Studies performed on adult athletes indicate that creatine may increase muscle mass, probably due to the retention of fluid. More importantly, the athlete who is undergoing intense exercise training and taking creatine may increase his or her power for short-term sports action, such as sprinting and playing football. Thus, it is very popular with high school football players and track athletes. Some coaches, trainers, and even parents have pushed this product on their athletes in the hope of producing winners.

So what is wrong with taking creatine?
Creatine has received very little scientific study. We do not know anything about its long-term effects. We do not know what doses are best and what is excessive. The doses kids take are varied and often mixed with other drugs or chemicals that have their own unknown effects. The stores that sell creatine have no idea how pure the product is, how much to use, or when to stop.

We do know that creatine produces no improvement in long term endurance activities. A number of side effects are possible, including abdominal pain, nausea, loose stools, increase in weight due to the retention of water, muscle cramps, and muscle strains. Case reports indicate that dehydration and even death may occur when athletes take creatine and exercise in hot weather. Reduction in kidney function and enlargement of the heart muscle have been observed in kids. Additionally, creatine supplementation suppresses the body’s own production of creatine. We do not know what effects this may have on a growing child. There are simply too many unknowns about creatine at this time. It would be wise to stop the current hype.

DHEA

DHEA (dehydroepiandrosterone) is another chemical that is related to testosterone (and also estrogen) and promoted in nutrition stores. It is widely advertised as a wonder drug that will improve muscle size and strength, lessen depression, prevent heart disease, and increase sex drive among other unproved claims. A reputed fountain of youth, it has special appeal to adult athletes. Though hyped as a safe alternative to anabolic steroids, it is not safe and is linked to many anabolic steroid-like side effects. Excessive hair growth and endometrial cancer are reported in women, while prostate cancer and permanent breast development are reported in men. Yes, this natural product is found in human adrenal glands. It is, however, a dangerous chemical. Young people and adults alike should be discouraged from using it.

Thanks go out to the National Institute on Drug Abuse for the use of their information and graphics.

Ephedra

Ephedra is one of the most dangerous of the dietary supplements. Ephedrine-containing products (ma huang, Chinese ephedra, and Sida cordifolia) and Xenedrine are marketed to improve athletic performance and enhance weight loss.

Ephedrine is a central nervous system stimulant and decongestant that is structurally similar to the amphetamines. Ephedrine is effective for relieving bronchial asthma, but increases heart rate and blood pressure. Contrary to popular belief, there is no good evidence that substances containing ephedrine enhance one's exercise performance. It is banned by the International Olympic Committee and National Collegiate Athletic Association. Over 800 injuries have been reported by users and doctors to the FDA and various state medical bodies, including more than 50 deaths. Most of these cases involve the heart attacks or high blood pressure leading to bleeding in the brain or stroke.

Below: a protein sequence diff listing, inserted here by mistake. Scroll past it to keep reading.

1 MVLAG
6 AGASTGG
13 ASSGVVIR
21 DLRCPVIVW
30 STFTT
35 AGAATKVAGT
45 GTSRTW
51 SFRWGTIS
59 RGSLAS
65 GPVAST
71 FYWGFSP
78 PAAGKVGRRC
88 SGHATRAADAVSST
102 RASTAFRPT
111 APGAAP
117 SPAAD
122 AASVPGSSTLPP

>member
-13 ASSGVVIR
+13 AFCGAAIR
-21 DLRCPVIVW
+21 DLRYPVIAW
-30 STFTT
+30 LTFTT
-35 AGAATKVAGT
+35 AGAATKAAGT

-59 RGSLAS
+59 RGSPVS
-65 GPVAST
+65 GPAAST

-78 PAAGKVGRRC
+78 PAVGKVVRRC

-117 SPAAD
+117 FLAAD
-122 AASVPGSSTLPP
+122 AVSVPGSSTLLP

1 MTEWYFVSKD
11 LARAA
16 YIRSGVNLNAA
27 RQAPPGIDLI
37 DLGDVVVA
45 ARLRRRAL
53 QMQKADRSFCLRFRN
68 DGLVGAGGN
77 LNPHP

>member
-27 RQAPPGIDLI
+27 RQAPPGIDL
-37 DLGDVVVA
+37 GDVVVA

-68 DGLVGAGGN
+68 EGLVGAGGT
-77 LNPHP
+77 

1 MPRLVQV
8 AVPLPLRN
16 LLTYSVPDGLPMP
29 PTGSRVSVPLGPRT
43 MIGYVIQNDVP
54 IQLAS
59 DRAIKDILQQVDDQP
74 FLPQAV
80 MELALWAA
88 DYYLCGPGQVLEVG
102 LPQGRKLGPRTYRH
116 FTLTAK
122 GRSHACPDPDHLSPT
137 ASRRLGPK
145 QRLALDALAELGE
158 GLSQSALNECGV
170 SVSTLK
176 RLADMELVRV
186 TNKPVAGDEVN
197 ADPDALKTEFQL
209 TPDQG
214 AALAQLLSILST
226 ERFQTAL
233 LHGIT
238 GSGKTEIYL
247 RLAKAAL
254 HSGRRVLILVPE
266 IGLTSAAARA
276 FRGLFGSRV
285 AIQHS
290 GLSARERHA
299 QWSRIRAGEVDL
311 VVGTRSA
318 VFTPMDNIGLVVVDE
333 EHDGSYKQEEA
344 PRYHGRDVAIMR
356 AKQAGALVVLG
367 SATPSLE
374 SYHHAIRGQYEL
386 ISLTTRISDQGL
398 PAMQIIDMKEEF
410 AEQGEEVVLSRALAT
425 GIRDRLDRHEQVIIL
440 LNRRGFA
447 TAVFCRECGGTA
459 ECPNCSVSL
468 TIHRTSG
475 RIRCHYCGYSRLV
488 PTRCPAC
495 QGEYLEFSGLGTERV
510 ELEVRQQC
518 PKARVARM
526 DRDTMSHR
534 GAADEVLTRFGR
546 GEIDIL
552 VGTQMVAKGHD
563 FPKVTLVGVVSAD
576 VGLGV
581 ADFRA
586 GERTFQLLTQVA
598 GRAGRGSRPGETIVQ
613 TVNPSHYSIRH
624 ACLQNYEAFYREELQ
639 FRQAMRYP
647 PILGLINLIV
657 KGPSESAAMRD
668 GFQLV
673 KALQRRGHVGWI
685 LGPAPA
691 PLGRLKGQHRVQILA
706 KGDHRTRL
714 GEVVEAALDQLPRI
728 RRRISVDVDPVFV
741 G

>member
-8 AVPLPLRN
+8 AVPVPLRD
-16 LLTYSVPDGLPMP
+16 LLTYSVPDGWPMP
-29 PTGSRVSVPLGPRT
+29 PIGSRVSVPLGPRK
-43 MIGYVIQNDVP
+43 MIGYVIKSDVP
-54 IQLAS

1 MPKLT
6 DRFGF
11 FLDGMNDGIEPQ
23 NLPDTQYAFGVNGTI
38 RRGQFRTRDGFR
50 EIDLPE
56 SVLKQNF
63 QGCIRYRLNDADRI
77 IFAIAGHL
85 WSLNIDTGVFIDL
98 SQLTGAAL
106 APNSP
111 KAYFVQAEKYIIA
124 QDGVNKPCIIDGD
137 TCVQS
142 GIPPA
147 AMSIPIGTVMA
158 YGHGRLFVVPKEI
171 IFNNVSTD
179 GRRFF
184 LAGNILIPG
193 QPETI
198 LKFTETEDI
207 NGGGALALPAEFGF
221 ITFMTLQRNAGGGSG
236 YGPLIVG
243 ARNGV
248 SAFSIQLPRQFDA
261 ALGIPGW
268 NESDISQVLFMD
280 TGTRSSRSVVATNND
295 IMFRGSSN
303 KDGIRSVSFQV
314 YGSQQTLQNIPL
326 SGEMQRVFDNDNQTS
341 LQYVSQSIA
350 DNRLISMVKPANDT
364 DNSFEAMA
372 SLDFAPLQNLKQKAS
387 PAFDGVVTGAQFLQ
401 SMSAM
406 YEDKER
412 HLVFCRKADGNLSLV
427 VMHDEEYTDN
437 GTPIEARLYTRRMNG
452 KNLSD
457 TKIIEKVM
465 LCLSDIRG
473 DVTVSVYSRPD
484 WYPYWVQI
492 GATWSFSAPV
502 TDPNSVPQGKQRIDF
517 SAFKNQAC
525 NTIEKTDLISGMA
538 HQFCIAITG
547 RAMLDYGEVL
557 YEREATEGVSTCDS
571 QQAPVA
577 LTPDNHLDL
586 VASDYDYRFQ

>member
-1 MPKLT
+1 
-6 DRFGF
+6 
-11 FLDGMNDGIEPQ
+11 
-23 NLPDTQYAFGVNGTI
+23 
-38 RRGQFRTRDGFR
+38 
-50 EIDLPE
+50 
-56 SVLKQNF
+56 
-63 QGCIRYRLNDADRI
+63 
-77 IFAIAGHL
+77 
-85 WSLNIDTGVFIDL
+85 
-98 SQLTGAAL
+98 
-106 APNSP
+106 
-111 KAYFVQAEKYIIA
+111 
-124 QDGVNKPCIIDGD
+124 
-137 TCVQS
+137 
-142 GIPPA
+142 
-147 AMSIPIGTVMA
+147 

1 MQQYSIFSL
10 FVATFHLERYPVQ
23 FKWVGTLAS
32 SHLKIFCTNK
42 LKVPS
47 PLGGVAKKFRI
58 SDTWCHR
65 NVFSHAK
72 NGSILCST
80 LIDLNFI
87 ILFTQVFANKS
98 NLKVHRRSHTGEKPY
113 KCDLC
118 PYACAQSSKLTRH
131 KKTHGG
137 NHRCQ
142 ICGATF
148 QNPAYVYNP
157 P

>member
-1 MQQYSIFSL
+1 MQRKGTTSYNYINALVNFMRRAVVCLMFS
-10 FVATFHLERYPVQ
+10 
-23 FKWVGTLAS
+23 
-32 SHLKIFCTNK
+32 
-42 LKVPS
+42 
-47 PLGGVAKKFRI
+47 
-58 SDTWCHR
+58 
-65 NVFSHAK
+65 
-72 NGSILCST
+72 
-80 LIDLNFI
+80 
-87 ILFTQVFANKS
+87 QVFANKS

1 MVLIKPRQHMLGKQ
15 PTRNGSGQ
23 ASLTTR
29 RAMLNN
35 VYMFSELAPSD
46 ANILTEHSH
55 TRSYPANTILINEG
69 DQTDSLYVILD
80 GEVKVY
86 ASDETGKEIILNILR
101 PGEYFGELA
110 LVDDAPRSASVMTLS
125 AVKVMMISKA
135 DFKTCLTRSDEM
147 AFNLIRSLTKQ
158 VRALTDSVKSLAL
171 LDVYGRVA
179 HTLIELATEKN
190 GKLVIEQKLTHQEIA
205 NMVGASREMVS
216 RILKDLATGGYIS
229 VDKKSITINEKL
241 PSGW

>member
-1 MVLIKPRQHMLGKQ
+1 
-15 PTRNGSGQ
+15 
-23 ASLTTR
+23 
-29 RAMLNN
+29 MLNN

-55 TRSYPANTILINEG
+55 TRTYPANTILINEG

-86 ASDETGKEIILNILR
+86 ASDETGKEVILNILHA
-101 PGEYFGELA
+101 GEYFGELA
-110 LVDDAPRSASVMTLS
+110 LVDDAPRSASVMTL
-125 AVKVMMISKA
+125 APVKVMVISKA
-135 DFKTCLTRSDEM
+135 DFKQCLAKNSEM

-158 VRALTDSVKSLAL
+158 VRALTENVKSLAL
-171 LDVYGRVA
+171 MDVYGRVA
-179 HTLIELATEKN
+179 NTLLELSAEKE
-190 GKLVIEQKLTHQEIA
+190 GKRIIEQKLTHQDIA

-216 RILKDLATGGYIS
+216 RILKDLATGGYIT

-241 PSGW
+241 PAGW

Recent studies show that many people are seriously injured by the use of ephedrine. They are often unaware that ephedrine suppliers are can make wide ranging health claims about the product that have no scientific basis. Nor is there any mention of the potential for dangerous side effects. Because the industry was lobbied to pass a law deregulating these products in l994, the FDA has been unable to regulate these products.

The FDA statement on street drugs containing botanical ephedrine FDA is warning consumers not to purchase or consume ephedrine-containing dietary supplements with labels that often portray the products as apparent alternatives to illegal street drugs such as ecstasy.

Possible adverse effects of ephedrine range from clinically significant effects such as heart attack, stroke, seizures, psychosis, and death, to clinically less significant effects that may indicate the potential for more serious effects (for example, dizziness, headache, gastrointestinal distress, irregular heartbeat, and heart palpitations). Ingredient panels on these products may list ma huang, Chinese ephedra, ma huang extract, ephedra, Ephedra sinica, ephedra extract, ephedra herb powder, or epitonin, all of which indicate a source of ephedrine.

Baltimore pitcher Steve Bechler’s toxicology report began the baseball’s industry call for science-based ephedra regulations. Many products containing ephedra have been removed from store shelves on a voluntary basis.

  Get Info on AdrenoBoost; To Improve Adrenal Gland Functioning Naturally

 See Sports Nutrition Myths

  Check out Nutritional Supplements For Men

“Sports Doping”, What You Should Know

Visit the Taylor Hoonton Foundation; Fighting Steroid Abuse - An excellent resource for parents, teachers, and coaches. www.taylorhooton.org